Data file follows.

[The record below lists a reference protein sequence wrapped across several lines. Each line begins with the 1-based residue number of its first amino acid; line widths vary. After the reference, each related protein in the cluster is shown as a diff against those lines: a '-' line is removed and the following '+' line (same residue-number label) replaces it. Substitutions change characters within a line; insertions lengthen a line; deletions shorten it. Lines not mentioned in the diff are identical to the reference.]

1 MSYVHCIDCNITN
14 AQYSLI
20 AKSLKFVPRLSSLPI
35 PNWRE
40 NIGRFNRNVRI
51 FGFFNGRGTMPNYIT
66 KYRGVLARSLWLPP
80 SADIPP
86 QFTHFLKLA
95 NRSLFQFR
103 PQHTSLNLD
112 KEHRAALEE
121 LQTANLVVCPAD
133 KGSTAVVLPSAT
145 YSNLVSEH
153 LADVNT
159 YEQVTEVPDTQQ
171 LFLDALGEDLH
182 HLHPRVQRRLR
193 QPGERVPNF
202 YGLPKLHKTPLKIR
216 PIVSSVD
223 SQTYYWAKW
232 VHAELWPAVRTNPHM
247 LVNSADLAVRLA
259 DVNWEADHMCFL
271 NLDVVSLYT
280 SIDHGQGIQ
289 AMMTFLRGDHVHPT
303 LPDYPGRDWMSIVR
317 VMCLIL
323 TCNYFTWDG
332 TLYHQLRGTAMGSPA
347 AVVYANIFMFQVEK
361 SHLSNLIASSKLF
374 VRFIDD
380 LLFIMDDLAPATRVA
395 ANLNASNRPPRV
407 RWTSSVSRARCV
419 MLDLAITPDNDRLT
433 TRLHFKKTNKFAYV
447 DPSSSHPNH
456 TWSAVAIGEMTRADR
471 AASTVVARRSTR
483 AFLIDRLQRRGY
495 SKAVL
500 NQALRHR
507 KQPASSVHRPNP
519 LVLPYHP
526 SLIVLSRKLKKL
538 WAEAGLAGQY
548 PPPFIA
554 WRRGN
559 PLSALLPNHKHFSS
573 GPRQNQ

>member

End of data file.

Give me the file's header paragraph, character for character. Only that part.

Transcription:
[The record below lists a reference protein sequence wrapped across several lines. Each line begins with the 1-based residue number of its first amino acid; line widths vary. After the reference, each related protein in the cluster is shown as a diff against those lines: a '-' line is removed and the following '+' line (same residue-number label) replaces it. Substitutions change characters within a line; insertions lengthen a line; deletions shorten it. Lines not mentioned in the diff are identical to the reference.]